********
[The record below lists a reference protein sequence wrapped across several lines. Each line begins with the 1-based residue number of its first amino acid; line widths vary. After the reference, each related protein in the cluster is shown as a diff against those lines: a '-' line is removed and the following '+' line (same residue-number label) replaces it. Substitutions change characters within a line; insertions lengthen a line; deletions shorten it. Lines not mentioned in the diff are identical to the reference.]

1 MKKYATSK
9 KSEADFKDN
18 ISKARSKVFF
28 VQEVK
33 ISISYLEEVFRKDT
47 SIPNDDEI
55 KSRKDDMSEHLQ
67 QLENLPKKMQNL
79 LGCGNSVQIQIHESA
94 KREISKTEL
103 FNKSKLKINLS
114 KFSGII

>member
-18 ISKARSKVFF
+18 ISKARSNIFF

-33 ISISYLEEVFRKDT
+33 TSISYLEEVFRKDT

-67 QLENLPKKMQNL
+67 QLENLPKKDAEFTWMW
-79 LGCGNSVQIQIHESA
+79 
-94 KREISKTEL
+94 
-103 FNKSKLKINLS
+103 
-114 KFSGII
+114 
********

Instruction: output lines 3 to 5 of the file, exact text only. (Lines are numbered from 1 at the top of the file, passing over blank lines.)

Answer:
9 KSEADFKDN
18 ISKARSKVFF
28 VQEVK